Louis Kahn's floating concert hall, Point Counterpoint II, is facing demolition, and Yo-Yo Ma wants it saved

Louis Kahn was commissioned to design Point Counterpoint II, a unique floating concert hall, by conductor Robert Austin Boudreau in the mid 1960s. Launched in 1976, the 195-foot structure carried an orchestra up and down America's waterways for five decades. Robert Boudreau and his wife, Kathleen, have recently decided that they cannot keep running the barge. At the conclusion of the Orchestra's 2017 tour, it will be broken down to scrap in a Louisiana shipyard—despite the owner's best efforts to find a new guardian for the unique, mobile cultural institution.1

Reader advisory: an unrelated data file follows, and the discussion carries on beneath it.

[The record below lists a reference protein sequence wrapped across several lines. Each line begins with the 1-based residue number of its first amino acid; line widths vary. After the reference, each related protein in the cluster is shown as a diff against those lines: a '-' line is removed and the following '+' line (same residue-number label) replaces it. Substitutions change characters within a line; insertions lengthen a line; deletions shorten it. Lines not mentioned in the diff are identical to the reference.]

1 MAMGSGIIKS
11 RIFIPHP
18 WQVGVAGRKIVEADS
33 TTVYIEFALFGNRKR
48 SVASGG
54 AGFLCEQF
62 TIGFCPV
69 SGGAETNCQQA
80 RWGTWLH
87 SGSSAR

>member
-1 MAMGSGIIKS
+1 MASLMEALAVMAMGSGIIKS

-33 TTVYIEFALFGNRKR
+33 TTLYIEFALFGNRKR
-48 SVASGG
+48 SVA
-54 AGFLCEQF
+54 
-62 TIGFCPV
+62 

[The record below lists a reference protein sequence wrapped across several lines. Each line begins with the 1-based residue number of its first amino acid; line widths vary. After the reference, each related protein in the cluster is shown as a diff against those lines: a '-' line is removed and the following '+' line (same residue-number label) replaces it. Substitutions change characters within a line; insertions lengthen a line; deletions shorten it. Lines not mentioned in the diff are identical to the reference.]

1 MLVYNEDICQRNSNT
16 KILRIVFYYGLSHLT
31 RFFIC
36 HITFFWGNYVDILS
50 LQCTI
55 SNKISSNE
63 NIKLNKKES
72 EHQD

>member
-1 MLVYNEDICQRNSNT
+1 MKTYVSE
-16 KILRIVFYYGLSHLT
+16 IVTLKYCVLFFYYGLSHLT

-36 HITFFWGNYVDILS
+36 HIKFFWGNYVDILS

While Point Counterpoint II might lack the solidity and repose that Martin Filler so eloquently attributes to Kahn’s buildings, it is no less monumental: it sails as a powerful, living testament to American creativity and to the elemental role that culture plays in human life.

After five decades, Robert Boudreau (who just turned ninety) and his wife, Kathleen, have decided that they cannot keep running the barge. Despite their best efforts, they have not yet found a new guardian for it. Lacking an alternative, in late July, at the conclusion of the Orchestra’s 2017 tour, this remarkable, mobile cultural institution will be broken down to scrap in a Louisiana shipyard.

At a time when our national conversation is so often focused on division, we can ill afford to condemn to the scrap heap such a vibrant ambassador for our national unity, so I humbly ask that your readers join Robert and me in finding a new home for Point Counterpoint II. Please share any suggestions with Robert and Kathleen at awso@consolidated.net.